Officers to appeal Police Act convictions
The Thunder Bay Police Association plans to appeal the Police Services Act convictions against two of its officers, the president said Tuesday.
Det.-Const. Brad Bernst and Det. William Wowchuk were found guilty in September of unlawful or unnecessary exercise of authority.
They were sentenced at a hearing on Tuesday. Wowchuk was docked eight hours’ pay, while Bernst was given a reprimand.
Both will also be required to undergo training in policies and procedures, as deemed appropriate by supervising officers.
However, the association — the union representing Thunder Bay’s police officers — is standing behind the pair, president Greg Stephenson said Tuesday.
“From an association point of view, we’re disappointed in the guilty verdict to begin with,” he said. “We’re looking into avenues to rectify that.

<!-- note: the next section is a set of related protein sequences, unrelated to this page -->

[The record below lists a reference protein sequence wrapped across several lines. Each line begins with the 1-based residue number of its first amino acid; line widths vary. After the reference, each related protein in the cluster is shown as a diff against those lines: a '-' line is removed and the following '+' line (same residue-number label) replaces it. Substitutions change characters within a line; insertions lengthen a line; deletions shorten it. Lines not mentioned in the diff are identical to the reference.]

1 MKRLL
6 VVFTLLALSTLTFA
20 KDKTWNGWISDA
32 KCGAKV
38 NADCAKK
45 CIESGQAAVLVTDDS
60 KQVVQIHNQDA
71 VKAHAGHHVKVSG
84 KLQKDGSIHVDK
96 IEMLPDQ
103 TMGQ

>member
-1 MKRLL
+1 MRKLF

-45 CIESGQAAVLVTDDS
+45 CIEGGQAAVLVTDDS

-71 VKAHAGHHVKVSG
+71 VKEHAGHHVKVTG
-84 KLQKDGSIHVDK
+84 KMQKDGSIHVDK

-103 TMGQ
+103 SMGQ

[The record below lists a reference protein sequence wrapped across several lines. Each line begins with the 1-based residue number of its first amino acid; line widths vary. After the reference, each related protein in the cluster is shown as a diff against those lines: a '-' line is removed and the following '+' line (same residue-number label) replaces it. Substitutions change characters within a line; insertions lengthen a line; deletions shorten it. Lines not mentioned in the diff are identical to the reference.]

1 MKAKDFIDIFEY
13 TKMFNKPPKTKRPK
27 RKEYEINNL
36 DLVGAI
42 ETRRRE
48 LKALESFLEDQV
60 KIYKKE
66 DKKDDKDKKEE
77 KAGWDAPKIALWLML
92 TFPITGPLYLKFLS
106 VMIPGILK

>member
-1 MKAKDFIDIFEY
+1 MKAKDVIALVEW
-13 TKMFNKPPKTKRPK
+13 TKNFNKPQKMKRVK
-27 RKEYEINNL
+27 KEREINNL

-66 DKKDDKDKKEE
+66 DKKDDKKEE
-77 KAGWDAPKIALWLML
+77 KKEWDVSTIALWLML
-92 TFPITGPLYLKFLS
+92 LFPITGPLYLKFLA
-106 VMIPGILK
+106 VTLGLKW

“Obviously, we don’t agree with the guilty verdict, so we don’t agree with the sentencing.”
The charges against Bernst and Wowchuk stemmed from an arrest made in September 2011 outside Money Mart on Memorial Avenue. The officers had been watching a suspected drug house on Oliver Road, and decided to arrest the driver of the first car they saw leave the residence.
That car was followed to Money Mart, where the officers handcuffed and searched the male driver, and detained him for about 10 minutes. He was not charged with any offences.
The man complained to the province’s Office of the Independent Review Director about the officers’ conduct, which led to an investigation.
Retired provincial police superintendent Morris Elbers, who presided over the hearing and handed down Tuesday’s sentences, said earlier that the officers made a rushed decision, and the arrest was unnecessary, given the facts the officers had at the time.
Elbers dismissed a charge of discreditable conduct against the officers.
Charges under the Police Services Act are administrative, not criminal.